Is Swimming Really Worth It?

Gabriel Wheeler

 

As LSAC coaches we would love to see all of our athletes advance through our program and swim in college. However, we want you to understand that college swimming isn’t everything. Rather, we want you to understand that college swimming is a metaphor for a culmination of all your successes, failures, suffering, and joys from your dedication to the sport. Your highest highs and your lowest lows, your 1000’s of hours dedicated to a craft. All the times you’ve worked your body into a pulp, just to come back thicker than steel. These experiences have all formed 1000’s of life lessons. 

 

Regardless of whether or not you want to swim in college there are truths to why we believe you should stick with swimming through your youth. Here are some truths I prioritize above the rest:

 

-Youth athletics is a long term investment. Every meet, practice, swim suit, pair of fins, hotel, car ride, snacks, etc. is accounted for monetarily. After years of this investment one would hope to see some kind of measurable success. For a junior athlete, we only measure success qualitatively. Are they improving social skills, teamwork, participation, leadership, healthy habits, friendships, and coach-ability. If we can improve on those then the investment is worth it! However, as you progress from the junior group towards senior and elite levels the amount you’ve invested grows. Qualititative successes are still imperative to master but we encourage quantitative successes to become similarly important. Are you reaching a STAGS, TAGS, AAA, sectionals, nationals, olympic trial time standards that you suffered for? Are you constantly improving your times every year? Did you achieve your goals? We believe you need to grow through sport, not go through sport.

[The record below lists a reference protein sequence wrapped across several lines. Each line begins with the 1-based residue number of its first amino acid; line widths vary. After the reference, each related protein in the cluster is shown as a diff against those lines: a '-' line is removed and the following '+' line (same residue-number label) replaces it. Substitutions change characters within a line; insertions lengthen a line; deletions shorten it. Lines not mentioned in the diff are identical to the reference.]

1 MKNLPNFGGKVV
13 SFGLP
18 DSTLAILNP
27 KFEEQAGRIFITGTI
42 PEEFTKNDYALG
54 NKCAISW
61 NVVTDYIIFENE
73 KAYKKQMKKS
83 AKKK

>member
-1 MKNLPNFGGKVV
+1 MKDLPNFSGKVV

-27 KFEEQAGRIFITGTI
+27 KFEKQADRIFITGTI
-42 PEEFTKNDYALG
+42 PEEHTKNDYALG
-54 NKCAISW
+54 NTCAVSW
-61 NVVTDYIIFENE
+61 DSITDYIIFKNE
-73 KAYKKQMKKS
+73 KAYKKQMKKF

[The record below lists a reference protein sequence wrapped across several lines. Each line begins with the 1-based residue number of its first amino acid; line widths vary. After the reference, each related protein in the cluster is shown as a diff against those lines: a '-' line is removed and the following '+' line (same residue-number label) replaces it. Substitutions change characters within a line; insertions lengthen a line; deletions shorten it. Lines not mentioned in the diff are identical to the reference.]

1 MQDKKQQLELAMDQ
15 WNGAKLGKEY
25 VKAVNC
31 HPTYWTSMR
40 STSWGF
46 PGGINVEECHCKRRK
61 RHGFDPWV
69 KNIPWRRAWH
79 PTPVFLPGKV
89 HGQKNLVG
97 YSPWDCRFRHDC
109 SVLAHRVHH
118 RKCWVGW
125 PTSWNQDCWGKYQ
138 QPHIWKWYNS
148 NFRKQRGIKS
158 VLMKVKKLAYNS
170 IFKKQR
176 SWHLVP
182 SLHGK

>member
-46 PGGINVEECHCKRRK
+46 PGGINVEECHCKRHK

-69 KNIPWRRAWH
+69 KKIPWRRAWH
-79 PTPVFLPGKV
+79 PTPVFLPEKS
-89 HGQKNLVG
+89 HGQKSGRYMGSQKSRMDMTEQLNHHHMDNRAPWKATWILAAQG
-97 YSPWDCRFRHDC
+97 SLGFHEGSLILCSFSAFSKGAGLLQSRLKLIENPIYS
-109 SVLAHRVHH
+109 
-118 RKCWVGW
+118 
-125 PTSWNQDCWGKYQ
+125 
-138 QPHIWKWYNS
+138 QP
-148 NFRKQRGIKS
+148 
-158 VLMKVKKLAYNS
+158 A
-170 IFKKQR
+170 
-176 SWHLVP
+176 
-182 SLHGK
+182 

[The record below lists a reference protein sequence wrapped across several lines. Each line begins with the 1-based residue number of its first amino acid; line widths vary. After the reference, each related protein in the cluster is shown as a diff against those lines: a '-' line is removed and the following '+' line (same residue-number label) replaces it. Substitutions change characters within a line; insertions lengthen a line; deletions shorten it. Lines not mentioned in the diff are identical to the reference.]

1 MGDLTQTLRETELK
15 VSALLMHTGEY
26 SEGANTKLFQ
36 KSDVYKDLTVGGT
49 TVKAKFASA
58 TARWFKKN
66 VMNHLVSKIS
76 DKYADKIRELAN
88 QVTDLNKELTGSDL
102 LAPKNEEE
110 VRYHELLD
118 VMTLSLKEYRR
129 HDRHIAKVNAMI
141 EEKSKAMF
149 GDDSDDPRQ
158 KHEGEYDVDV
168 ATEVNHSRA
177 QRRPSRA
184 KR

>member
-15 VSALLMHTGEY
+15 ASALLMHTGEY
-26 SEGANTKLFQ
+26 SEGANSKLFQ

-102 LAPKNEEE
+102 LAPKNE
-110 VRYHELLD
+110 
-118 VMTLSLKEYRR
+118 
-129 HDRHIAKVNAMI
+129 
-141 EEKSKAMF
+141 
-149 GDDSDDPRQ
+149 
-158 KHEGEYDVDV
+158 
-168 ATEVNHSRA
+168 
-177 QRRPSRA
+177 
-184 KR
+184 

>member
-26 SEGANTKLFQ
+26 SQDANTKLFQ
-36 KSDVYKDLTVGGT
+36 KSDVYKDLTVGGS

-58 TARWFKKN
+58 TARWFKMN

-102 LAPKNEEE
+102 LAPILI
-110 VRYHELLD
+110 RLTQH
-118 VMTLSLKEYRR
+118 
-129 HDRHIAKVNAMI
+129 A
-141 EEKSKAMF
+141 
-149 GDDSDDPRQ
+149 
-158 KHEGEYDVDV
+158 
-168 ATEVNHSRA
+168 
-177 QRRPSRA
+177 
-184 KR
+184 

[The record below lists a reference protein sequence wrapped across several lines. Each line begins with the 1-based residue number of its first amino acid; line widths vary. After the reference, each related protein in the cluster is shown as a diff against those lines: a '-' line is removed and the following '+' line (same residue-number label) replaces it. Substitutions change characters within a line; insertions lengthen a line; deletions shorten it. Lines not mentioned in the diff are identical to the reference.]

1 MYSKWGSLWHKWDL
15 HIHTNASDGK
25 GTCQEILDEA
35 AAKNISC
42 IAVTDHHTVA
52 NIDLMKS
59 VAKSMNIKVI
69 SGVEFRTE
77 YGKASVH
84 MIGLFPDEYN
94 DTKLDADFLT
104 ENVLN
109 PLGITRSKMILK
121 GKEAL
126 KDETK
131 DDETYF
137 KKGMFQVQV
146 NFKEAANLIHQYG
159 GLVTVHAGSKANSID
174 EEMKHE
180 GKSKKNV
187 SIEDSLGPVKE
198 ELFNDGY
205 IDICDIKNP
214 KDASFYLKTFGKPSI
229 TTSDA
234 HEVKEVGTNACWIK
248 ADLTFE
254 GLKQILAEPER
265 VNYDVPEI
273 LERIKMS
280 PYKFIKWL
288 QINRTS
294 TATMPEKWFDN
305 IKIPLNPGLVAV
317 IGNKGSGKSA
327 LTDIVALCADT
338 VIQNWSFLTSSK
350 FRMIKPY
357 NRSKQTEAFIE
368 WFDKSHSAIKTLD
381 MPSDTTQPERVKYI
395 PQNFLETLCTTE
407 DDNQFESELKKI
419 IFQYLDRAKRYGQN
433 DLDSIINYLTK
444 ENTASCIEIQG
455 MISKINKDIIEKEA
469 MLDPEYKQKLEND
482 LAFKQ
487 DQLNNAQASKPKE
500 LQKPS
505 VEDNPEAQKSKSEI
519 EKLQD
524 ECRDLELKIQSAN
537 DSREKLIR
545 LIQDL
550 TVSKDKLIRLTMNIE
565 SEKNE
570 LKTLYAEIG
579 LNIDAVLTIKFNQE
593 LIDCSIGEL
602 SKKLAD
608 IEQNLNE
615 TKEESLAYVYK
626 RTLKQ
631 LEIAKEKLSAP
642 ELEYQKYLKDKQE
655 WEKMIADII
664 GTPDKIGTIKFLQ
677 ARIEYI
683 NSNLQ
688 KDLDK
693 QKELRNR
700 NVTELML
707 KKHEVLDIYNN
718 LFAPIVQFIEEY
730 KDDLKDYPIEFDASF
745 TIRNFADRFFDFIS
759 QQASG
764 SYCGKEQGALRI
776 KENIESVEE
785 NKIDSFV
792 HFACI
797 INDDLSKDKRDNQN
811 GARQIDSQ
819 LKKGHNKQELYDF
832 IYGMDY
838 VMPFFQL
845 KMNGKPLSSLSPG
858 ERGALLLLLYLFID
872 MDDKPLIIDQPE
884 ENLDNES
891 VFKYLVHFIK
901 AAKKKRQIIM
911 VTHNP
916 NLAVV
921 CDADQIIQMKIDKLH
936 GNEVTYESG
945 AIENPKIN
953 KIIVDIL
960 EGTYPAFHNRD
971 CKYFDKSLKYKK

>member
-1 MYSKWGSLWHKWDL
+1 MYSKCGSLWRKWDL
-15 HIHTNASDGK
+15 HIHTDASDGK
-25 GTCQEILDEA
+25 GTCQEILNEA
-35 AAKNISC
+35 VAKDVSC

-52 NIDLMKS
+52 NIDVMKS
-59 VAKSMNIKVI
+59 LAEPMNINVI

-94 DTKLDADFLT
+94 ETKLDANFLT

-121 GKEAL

-Anything in life you should be giving 100% anyways. By dedicating yourself to a craft no matter what it is you “learn how to learn”. Whether you find your passion in swimming, or find love for another sport, you learn how to adapt, take criticism, and overcome hardships through commitment. This commitment is excellent practice to learn how to excel in studies, jobs, owning a pet, or whatever it may be. You grow a positive mindset and gain valuable experience to tackle any curveballs the world throws your way.

 

-Swimmers are a breed of their own. Swimmers are weird. Swimmers are unique. Swimmers find joy by staring a black line wiggling aggressively through a chlorinated liquid just to get from one end of a wall to another end of a wall again, and again, and again just to be satisfied for a .01 second time drop. 

 

-Confidence is key. The wonderful thing about swimming is that all the success falls into your hands. On a football team, if your teammate drops the game winning pass, you can’t control the outcome. Swimming is different. All the success that comes from the sport is equivalent to what you put into it. You get a much greater feeling of accomplishment, and self-sufficiency when good things happen, because nobody but you can control the results.

 

-The bonds from suffering have been shown to create solidarity in teammates. In 20 years from now you’re not going to remember your times, but you’re going to remember the memories you formed with your teammates, who trained with you. You can’t make a diamond without a little bit of pressure, and overcoming the hardest times with your teammates are memories you will forever cherish.

 

-You don’t have to want to swim in college. However, if you follow the right path in your swimming career that door will be open. We had a saying growing up “If coach Adam can swim in college anyone can.” Some roster spot at a school will be out there for you. Our goal as coaches is to keep that door open through the process of development. It is known that college swimmers have better opportunities with scholarships and school choices, than non-athletes. Many have said, like Tate Jackson at our swim clinic last weekend, that “swimming in college was the hardest thing they've ever done, but also the most rewarding thing the've ever done.”